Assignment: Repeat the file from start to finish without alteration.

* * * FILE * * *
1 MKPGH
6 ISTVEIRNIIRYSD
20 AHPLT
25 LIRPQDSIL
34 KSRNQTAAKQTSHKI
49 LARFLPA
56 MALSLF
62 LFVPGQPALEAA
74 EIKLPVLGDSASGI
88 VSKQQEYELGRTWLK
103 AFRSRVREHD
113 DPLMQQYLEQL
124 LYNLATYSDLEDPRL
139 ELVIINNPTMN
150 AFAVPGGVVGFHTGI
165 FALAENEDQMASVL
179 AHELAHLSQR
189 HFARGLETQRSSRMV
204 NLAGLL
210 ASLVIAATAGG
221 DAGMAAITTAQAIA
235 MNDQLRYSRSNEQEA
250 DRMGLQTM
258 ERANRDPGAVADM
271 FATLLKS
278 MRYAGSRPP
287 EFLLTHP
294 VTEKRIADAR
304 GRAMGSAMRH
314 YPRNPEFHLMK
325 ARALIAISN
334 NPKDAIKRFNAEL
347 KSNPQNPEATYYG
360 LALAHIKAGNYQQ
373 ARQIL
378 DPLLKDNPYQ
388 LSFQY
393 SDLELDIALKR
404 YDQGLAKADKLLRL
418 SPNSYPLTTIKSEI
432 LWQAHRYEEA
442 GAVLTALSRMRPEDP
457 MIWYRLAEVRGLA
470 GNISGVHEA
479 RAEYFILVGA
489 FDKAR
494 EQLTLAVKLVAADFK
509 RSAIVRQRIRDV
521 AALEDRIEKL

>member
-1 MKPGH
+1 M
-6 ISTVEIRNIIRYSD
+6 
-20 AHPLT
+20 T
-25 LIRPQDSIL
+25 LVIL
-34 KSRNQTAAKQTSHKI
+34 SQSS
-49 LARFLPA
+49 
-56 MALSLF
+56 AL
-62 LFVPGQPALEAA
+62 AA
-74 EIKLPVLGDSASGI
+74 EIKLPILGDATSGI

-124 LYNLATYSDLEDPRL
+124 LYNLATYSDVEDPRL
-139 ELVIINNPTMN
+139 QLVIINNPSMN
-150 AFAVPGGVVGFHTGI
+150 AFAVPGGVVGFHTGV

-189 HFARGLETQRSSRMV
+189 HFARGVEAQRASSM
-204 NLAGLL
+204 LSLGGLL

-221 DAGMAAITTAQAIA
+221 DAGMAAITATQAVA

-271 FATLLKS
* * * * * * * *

1 MKPGH
6 ISTVEIRNIIRYSD
20 AHPLT
25 LIRPQDSIL
34 KSRNQTAAKQTSHKI
49 LARFLPA
56 MALSLF
62 LFVPGQPALEAA
74 EIKLPVLGDSASGI
88 VSKQQEYELGRTWLK
103 AFRSRVREHD
113 DPLMQQYLEQL
124 LYNLATYSDLEDPRL
139 ELVIINNPTMN
150 AFAVPGGVVGFHTGI
165 FALAENEDQMASVL
179 AHELAHLSQR
189 HFARGLETQRSSRMV
204 NLAGLL
210 ASLVIAATAGG
221 DAGMAAITTAQAIA
235 MNDQLRYSRSNEQEA
250 DRMGLQTM
258 ERANRDPGAVADM
271 FATLLKS
278 MRYAGSRPP
287 EFLLTHP
294 VTEKRIADAR
304 GRAMGSAMRH
314 YPRNPEFHLMK
325 ARALIAISN
334 NPKDAIKRFNAEL
347 KSNPQNPEATYYG
360 LALAHIKAGNYQQ
373 ARQIL
378 DPLLKDNPYQ
388 LSFQY
393 SDLELDIALKR
404 YDQGLAKADKLLRL
418 SPNSYPLTTIKSEI
432 LWQAHRYEEA
442 GAVLTALSRMRPEDP
457 MIWYRLAEVRGLA
470 GNISGVHEA
479 RAEYFILVGA
489 FDKAR
494 EQLTLAVKLVAADFK
509 RSAIVRQRIRDV
521 AALEDRIEKL

>member
-1 MKPGH
+1 M
-6 ISTVEIRNIIRYSD
+6 
-20 AHPLT
+20 T
-25 LIRPQDSIL
+25 LVIL
-34 KSRNQTAAKQTSHKI
+34 SQSS
-49 LARFLPA
+49 
-56 MALSLF
+56 AL
-62 LFVPGQPALEAA
+62 AA
-74 EIKLPVLGDSASGI
+74 EIKLPILGDATSGI

-124 LYNLATYSDLEDPRL
+124 LYNLATYSDVEDPRL
-139 ELVIINNPTMN
+139 QLVIINNPSMN
-150 AFAVPGGVVGFHTGI
+150 AFAVPGGVVGFHTGV

-189 HFARGLETQRSSRMV
+189 HFARGVEAQRASSM
-204 NLAGLL
+204 LSLGGLL

-221 DAGMAAITTAQAIA
+221 DAGMAAITATQAVA

-271 FATLLKS